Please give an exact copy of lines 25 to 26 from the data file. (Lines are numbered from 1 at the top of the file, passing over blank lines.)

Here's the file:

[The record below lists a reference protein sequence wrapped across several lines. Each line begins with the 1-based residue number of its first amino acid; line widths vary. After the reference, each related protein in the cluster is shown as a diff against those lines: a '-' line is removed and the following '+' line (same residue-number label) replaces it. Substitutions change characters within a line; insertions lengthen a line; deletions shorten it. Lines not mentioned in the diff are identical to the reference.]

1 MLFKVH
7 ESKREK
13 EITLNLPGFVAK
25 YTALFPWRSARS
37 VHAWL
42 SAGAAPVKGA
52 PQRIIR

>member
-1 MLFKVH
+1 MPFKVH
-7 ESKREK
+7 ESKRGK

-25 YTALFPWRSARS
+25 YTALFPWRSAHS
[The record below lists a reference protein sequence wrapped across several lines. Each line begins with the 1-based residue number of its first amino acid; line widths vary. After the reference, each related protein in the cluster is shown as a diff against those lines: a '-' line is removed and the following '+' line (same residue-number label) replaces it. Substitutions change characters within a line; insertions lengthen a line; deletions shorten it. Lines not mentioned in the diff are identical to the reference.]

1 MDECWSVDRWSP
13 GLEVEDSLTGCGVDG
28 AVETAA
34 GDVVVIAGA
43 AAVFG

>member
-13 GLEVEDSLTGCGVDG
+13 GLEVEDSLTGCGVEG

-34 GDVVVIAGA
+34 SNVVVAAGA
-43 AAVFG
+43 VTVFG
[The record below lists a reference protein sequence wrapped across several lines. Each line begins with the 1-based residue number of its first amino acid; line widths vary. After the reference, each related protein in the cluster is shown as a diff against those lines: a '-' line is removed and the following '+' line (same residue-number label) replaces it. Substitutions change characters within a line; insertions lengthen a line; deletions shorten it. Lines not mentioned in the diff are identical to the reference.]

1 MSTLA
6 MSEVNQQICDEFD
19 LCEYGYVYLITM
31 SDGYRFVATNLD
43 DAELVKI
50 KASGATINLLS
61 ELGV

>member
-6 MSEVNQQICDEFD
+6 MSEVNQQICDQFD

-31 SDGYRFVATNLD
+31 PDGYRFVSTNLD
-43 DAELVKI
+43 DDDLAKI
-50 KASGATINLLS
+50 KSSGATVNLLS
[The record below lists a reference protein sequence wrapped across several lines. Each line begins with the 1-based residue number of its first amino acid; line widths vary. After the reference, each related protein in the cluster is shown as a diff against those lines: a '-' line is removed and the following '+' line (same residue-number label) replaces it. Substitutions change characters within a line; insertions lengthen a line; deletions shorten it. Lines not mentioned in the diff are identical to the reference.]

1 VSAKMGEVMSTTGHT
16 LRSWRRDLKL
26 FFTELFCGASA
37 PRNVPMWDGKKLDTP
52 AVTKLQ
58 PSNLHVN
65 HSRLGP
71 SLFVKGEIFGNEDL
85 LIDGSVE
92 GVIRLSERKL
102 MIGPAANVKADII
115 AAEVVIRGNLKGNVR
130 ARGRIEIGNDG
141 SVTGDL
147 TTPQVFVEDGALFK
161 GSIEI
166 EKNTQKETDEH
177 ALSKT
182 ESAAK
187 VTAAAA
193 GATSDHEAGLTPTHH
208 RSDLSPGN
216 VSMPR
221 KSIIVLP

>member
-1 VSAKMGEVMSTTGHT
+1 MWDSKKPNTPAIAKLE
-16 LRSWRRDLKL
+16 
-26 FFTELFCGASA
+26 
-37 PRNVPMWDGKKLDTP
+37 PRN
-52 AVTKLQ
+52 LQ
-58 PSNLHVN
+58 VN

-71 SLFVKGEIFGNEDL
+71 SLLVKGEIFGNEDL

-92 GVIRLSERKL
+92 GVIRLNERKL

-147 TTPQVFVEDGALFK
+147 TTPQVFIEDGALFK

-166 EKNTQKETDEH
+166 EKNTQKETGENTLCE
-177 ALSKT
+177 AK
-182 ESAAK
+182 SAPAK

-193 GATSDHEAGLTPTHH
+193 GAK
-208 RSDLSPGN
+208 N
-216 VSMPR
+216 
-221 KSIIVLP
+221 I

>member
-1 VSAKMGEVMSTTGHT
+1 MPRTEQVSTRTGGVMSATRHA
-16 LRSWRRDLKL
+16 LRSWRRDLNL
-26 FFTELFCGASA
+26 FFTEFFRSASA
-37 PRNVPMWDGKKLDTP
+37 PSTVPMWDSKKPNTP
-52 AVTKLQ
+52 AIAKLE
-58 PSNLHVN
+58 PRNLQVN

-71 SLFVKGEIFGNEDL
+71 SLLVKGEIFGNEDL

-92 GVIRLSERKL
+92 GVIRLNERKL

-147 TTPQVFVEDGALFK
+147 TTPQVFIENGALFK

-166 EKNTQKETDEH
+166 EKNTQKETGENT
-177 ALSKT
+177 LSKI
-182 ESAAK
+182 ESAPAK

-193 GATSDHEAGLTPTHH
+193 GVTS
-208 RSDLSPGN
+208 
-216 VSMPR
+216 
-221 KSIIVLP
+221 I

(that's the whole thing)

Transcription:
-34 GDVVVIAGA
+34 SNVVVAAGA